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Byron Shire
February 29, 2024

NSW 2019 Ballina candidate profiles

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The Echo loves your letters and is proud to provide a community forum on the issues that matter most to our readers and the people of the NSW north coast. So don’t be a passive reader, send us your epistles.

In order of the ballot, the Ballina candidates are:

James Wright – Keep Sydney Open

Keep Sydney Open’s James Wright

Thirty-six-year old year old radio broadcaster, filmmaker, futurist and father of three, James Wright has been a resident of the Byron Shire for five years.

Working in the live entertainment and broadcast sector for over a decade, James says he has seen first hand the unmeasurably positive and cohesive effect the industry has to play in culturally enriching the local community as well as the vital role it plays economically in the region.

James previously stood as an independent candidate for the Senate in the 2016 Federal election, as well as the 2016 Byron Shire Council elections. His platform centers around the advocacy of technology as a disruptive tool for the modernisation of democracy and people lead political change. James joins the ranks of the Keep Sydney Open movement to rally the people of the Ballina electorate in opposing new policing and public order legislation that threatens the viability of large public events in NSW and the region.

 

Cathy Blasonato – Animal Justice Party (AJP)

Animal Justice Party’s Cathy Blasonato 

A tireless animal welfare and rights advocate, Cathy Blasonato has been announced as the Animal Justice Party (AJP) candidate for Ballina.

Ms Blasonato, who says that for too long governments have ignored public opinion when it comes to the protection of animals, feels the time is right for animals to get greater representation in the NSW parliament.

‘Governments have ignored the link between the well-being of animals with our environment and health,’ she says. ‘Public opinion has never been so strong in favour of animal welfare and the protection of our environment. I want the Northern Rivers to be a leader in compassion and care for all beings, and the environment.’

Ms Blasonato says the north coast of New South Wales, like the rest of Australia and the planet, has many challenges. ‘Habitat destruction is rampant, farm land is being degraded, and farmed animals are suffering from lack of fresh pastures and shade.’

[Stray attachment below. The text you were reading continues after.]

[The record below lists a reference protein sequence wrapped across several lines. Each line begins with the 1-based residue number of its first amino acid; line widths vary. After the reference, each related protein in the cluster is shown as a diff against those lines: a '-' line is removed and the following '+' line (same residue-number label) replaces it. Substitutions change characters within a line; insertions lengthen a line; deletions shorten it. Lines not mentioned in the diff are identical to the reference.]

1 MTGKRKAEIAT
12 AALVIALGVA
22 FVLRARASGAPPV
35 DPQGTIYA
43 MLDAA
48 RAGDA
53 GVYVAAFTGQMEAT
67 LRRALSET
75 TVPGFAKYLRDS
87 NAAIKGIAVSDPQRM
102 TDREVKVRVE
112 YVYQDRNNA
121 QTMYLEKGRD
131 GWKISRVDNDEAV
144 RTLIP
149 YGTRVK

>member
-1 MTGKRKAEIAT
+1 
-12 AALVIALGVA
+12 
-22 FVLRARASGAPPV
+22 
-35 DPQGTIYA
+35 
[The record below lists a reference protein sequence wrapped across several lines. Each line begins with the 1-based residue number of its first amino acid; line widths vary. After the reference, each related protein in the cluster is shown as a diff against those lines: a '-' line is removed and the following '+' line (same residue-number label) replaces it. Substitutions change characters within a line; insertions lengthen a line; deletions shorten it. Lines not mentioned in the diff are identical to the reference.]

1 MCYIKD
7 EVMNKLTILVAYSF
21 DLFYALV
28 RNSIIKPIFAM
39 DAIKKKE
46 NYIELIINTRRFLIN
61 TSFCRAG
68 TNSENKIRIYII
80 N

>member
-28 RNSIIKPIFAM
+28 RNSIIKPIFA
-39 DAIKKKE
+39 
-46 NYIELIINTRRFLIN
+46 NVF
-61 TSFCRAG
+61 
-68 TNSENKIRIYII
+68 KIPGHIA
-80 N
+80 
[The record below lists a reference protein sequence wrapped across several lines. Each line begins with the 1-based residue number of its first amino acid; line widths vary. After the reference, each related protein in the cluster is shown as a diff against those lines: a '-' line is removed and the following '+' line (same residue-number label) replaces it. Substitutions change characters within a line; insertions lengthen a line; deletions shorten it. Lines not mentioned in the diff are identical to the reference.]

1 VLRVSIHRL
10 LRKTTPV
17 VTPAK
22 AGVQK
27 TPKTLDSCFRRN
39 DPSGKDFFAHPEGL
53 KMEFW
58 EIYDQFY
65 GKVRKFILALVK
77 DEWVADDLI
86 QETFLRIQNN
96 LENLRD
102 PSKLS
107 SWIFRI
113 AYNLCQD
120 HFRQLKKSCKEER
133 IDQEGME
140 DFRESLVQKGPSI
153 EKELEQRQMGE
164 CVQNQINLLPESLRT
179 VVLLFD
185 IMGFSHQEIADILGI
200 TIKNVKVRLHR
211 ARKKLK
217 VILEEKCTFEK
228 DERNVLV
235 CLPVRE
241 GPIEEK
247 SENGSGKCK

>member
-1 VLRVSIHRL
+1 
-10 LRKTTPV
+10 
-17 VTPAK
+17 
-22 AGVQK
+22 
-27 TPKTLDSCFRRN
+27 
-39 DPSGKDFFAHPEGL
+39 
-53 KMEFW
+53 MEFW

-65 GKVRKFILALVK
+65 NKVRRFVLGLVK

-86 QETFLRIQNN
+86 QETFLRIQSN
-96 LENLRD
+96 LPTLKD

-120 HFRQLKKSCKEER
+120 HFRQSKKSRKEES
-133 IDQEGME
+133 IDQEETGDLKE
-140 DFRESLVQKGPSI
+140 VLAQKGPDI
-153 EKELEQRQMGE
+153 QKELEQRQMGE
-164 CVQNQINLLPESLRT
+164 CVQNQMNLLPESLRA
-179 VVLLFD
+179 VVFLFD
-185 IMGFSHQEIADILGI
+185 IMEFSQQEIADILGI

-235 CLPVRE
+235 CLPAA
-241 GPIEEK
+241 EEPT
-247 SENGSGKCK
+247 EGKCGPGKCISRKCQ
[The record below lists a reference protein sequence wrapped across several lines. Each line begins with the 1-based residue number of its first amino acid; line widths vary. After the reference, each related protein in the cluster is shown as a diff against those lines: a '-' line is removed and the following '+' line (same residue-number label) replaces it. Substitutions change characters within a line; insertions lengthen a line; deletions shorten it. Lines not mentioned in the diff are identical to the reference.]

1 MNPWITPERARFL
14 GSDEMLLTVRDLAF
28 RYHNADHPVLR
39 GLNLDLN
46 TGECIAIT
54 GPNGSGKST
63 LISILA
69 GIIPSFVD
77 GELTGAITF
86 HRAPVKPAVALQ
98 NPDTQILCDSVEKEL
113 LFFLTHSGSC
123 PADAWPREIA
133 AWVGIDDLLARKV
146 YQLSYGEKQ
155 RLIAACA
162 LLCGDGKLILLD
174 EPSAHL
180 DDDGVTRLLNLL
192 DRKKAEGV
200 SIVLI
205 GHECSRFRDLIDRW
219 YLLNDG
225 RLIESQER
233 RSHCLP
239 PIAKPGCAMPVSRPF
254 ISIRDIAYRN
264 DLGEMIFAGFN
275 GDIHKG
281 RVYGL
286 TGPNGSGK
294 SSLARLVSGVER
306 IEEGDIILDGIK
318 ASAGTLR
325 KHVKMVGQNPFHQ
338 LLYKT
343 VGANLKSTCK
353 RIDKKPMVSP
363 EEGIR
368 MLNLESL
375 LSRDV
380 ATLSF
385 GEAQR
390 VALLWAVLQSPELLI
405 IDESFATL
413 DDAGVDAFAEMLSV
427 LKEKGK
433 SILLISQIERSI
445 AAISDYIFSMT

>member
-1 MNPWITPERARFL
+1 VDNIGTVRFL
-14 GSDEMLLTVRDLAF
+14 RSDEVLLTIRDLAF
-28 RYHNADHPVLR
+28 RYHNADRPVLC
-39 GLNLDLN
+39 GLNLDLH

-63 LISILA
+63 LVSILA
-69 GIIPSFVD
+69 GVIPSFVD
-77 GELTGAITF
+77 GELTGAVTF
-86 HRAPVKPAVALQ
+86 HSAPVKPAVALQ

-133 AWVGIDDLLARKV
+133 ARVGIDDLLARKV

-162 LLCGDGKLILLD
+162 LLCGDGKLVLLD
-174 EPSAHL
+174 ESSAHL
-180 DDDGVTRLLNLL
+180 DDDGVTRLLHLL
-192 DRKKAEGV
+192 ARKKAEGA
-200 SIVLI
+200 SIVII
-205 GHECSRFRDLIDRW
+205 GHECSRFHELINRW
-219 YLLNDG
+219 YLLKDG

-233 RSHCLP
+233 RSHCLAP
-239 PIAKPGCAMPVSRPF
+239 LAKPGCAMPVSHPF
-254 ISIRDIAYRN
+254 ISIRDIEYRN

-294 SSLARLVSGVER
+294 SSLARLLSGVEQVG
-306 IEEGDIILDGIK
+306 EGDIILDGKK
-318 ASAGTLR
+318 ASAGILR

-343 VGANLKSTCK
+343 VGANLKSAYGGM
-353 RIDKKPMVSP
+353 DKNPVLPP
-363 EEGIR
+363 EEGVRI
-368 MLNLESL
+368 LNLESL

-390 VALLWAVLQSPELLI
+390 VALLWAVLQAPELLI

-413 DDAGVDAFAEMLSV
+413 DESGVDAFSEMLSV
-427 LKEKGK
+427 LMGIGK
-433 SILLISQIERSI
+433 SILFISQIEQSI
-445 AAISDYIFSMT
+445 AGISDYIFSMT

Asren Pugh – Country Labor

Country Labor’s Asren Pugh 

“I live here on the beautiful North Coast with my wife Monika and our two young children, Acacia and Miles”.

“I’m running to be your local member of parliament because I want our children to continue to be able to afford to live on the North Coast. I want them to be able to get a decent education like the one I got from Byron Bay High School. I want them to get secure jobs so they don’t have to move to Sydney or Brisbane when they grow up.

“As a campaigner in the community sector, along with thousands of workers across NSW, I fought for, and won, equal pay for women working in domestic violence refuges and our biggest charities. As a campaigner at the Australian Conservation Foundation, I fought to save the Great Barrier Reef, combat climate change and increase renewable energy”.

 

MP Tamara Smith – The Greens

Greens’ Tamara Smith (sitting MP)

I acknowledge the traditional owners of the land on which we live, the Bundjalung people, and pay my respects to elders past and present. This land always was and always will be Aboriginal land.

As the Member for Ballina and NSW Greens spokesperson for Education, Renewable Energy and Regional development, I am passionate about the people and places in our region. My family have lived in the Northern Rivers region for a long time and I feel a keen responsibility to care for our precious environment and stand up for the benefit of people in our communities.

I was a secondary school teacher for many years both here and in the outback and I became a solicitor in 2012. I have worked across social justice, aboriginal affairs and public education advocacy and I have a keen research interest in energy law.

 

Lisa Mcdermott – Sustainable Australia

Sustainable Australia’s Lisa Mcdermott  

Lisa grew up in Sydney and spent holidays on the North Coast with her grandmother who had a farm with remnant rainforest and a creek where Lisa developed bush regeneration and drawing skills; a love for gardening and the natural environment.